A priest accused of assaulting his wife on a flight because she managed to upgrade to a first class seat

An elderly evangelical pastor is facing federal charges for allegedly assaulting his wife on a plane because she failed to get an upgrade to first class.

The ugly physical attack occurred July 2 aboard Alaska Airlines flight 275 from Seattle to Anchorage, after Roger Allan Holmberg Sr., 75, verbally abused each other and flipped her the bird in front of the cabin of horror travelers, according to a criminal complaint received. with The Independent.

The couple was traveling to Alaska from their home in Virginia for a meeting “related to his ministry,” the complaint, filed July 3, says. He says the Holmbergs knew each other for 20 years before they got married a year ago. -half ago, after the death of his wife before Holmberg.

Holmberg, who does not have an attorney listed in court records and is scheduled to make an initial appearance in Anchorage federal court Monday morning, remains in custody and could not be reached for comment. A phone number listed for him in public records was out of service Sunday night. Holmberg’s wife 59 years old, whose name The Independent aware of it but holding back for her privacy, she did not respond to voicemails and texts seeking comment.

According to the complaint, a passenger sitting in first class next to Holmberg’s wife, who is not identified by name in the filing, said things started to go south shortly after the 3.5-hour flight took off bottom.

In the first of three separate incidents, Holmberg, who was a flight coach, confronted his wife in her seat, the complaint states.

“How did you get the upgrade?” Holmberg demanded of her, the complaint states.

“I am [a] a gold point member,” replied Holmberg’s wife. “Don’t talk to me like that.”

During the second interaction, Holmberg walked up to his wife and handed her his phone, told her to read what was on the screen, “then gave [her] the finger,” the complaints say.

When Holmberg went back for the third confrontation, he “pushed in front of” his wife’s colleague “and tried to swing her arm towards [the] victim,” according to the complaint. The seatmate “proceeded to block the strike attempt, but [Holmberg] it looked like he was still hitting the top of the victim’s head with his hand,” the complaint continues, noting that Holmberg’s wife later said she had roughed him up in the past, leaving an altercation she is the only one with a broken finger.

If convicted at trial, Roger Allan Holmberg Sr. faces up to a year in prison.  (AP)

If convicted at trial, Roger Allan Holmberg Sr. faces up to a year in prison. (AP)

An off-duty police officer sitting across from Holmberg’s wife “interrupted” her and Holmberg, and Holmberg’s wife heard him tell him, “You can’t be doing that,” according to the complaint.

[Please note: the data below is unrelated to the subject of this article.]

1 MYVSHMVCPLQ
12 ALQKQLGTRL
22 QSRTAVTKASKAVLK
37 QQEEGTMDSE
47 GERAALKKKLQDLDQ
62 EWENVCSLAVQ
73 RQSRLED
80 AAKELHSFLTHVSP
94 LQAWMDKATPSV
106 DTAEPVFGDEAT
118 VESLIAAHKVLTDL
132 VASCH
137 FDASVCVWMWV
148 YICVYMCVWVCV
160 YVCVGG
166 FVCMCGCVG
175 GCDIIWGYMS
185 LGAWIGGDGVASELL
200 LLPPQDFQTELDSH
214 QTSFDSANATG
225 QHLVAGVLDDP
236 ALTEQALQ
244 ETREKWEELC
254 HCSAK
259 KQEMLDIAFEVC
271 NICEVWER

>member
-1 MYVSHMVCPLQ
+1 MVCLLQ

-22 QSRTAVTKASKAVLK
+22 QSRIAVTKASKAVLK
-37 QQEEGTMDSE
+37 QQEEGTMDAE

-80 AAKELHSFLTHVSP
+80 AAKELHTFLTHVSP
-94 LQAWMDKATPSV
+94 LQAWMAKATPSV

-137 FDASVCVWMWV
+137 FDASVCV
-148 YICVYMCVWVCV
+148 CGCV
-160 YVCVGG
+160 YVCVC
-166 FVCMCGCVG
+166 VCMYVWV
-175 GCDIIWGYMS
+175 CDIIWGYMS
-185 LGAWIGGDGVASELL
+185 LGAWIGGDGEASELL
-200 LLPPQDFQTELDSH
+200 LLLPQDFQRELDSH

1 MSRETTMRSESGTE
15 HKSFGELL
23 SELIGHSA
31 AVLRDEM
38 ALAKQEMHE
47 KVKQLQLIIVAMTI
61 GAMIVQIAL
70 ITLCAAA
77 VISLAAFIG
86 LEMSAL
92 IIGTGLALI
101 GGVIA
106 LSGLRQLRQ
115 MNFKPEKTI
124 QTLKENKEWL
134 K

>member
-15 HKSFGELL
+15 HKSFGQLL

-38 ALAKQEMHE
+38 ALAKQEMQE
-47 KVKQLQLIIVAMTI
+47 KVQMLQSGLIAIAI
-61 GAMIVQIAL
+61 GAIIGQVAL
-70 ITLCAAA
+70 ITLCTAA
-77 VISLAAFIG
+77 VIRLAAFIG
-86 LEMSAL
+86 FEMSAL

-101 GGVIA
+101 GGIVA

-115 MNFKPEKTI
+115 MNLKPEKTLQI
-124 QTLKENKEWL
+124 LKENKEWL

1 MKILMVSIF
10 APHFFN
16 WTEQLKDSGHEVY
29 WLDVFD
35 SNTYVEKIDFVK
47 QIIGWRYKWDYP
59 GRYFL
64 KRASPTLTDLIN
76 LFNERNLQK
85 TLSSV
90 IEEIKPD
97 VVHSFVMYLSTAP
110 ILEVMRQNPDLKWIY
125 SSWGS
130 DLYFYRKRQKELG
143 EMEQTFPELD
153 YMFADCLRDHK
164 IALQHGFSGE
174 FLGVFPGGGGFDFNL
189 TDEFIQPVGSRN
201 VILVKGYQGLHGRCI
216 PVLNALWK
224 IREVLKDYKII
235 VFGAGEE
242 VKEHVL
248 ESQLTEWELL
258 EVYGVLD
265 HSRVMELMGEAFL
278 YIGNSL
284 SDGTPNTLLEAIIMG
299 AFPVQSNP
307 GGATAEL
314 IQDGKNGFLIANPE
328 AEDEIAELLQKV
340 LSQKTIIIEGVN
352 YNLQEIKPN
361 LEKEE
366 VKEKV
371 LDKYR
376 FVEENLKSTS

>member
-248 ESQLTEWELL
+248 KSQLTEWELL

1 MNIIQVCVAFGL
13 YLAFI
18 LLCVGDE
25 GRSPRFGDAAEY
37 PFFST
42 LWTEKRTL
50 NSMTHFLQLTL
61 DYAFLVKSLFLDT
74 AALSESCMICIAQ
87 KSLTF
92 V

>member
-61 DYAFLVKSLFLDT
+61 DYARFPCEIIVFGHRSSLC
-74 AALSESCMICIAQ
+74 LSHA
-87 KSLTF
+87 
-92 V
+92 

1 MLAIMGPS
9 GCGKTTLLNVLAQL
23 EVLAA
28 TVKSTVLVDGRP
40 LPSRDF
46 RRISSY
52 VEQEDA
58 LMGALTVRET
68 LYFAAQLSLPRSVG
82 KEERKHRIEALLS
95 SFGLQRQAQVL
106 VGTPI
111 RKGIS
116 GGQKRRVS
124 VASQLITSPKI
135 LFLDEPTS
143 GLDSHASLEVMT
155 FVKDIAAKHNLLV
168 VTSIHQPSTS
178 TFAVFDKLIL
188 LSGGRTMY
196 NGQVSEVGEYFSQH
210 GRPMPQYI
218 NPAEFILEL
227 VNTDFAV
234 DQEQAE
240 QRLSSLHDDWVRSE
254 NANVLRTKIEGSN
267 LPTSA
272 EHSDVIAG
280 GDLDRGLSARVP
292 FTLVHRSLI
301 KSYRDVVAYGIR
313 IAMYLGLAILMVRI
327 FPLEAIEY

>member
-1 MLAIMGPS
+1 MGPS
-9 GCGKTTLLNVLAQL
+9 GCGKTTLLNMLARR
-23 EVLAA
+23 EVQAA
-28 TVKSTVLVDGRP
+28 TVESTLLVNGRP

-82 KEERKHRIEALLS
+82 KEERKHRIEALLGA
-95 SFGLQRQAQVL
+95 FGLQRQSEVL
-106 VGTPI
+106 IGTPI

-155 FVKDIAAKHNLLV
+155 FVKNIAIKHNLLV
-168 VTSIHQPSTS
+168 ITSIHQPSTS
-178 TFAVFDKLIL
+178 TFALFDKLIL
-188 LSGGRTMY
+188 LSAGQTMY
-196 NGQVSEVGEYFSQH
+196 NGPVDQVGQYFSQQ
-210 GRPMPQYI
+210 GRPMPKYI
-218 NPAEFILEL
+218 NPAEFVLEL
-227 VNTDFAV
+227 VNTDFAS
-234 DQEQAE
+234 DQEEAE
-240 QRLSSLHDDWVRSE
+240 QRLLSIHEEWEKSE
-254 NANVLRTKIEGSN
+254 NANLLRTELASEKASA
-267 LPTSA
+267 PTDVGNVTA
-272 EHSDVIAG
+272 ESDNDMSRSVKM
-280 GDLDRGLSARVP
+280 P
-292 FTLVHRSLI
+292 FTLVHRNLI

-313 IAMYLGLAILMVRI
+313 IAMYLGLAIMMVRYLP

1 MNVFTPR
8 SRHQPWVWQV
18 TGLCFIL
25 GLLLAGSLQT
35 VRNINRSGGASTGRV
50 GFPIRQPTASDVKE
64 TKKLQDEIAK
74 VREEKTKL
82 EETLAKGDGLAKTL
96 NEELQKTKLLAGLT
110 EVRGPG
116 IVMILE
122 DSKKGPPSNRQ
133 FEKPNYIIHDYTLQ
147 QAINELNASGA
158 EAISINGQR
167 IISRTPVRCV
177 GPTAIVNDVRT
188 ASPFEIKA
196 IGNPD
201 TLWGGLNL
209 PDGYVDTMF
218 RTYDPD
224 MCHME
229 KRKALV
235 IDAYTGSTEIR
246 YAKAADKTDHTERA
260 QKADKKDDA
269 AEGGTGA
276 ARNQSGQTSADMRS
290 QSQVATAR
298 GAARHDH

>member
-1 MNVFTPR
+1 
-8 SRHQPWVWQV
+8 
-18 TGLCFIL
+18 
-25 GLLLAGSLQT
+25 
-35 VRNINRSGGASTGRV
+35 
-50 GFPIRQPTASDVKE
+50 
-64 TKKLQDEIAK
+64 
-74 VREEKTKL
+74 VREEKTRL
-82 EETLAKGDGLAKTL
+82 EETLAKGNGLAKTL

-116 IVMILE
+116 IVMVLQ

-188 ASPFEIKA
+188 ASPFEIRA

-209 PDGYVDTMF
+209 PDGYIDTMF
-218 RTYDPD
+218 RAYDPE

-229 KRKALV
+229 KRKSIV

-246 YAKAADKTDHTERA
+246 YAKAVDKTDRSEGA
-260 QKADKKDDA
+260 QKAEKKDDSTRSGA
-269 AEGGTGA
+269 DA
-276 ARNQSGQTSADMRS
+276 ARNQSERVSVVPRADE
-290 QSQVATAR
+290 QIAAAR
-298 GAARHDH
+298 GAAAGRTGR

The officer soon realized that Holmberg had hit his wife in the head, after which he headed toward a first-class restroom, the complaint states. He says when Holmberg got out of the bathroom, the police told Holmberg “if there were any more incidents, I would put him in cuffs.” Holmberg “ceased his interference at this point,” the complaint states.

An FBI special agent, as well as an Anchorage Airport Police officer, met the plane when it landed at 6:41 p.m., according to the complaint.

Holmberg’s wife, who was not stressed or bleeding significantly, told authorities she had a “history of abuse from her husband,” and told the story of Holmberg breaking her finger in last September, the complaint says. She said Holmberg “hit her in the head with the back of his knuckles” on board the plane, adding that Holmberg “knew [she] that he had epilepsy and that contact with [her] the head could cause a seizure,” the complaint continues.

The complaint states that Holmberg’s wife, whose finger was still in a stretcher, “thought about reporting the abuse in the past but never did. However, after this incident, she wanted to report it.”

When questioned by airport police and the FBI, Holmberg said he and his wife were seeing a marriage counselor in an attempt to mend rifts in their relationship. But, according to the complaint, Holmberg blamed her entirely.

“[Holmberg] mentioned [his wife] he was often disrespectful and had anger issues,” the complaint states. “[She] was born [Holmberg’s] leg in the past tense [he] he was driving a vehicle and broke his finger. [Holmberg] also mentioned [his wife] Her genitals had been born in the past with that force [he] he was in pain.”

Holmberg claimed he was “upset” about his wife’s upgrade to first class “because he wanted his wife to travel with him and sit next to him,” according to the complaint. He says Holmberg downplayed the severity of the strike, telling investigators he “just ripped his wife apart trying to get her attention.”

“Although he was upset, he stated that he was not a violent person and did not intend to hurt his wife,” the complaint states.

Holmberg was arrested on one count of simple assault within the special maritime and territorial jurisdiction of the United States and transported to the Anchorage Correctional Center to await his arraignment, set for Monday at 10:30 local time.

If convicted at trial, Holmberg faces up to a year in prison. Alaska Airlines did not immediately respond to a request for comment.

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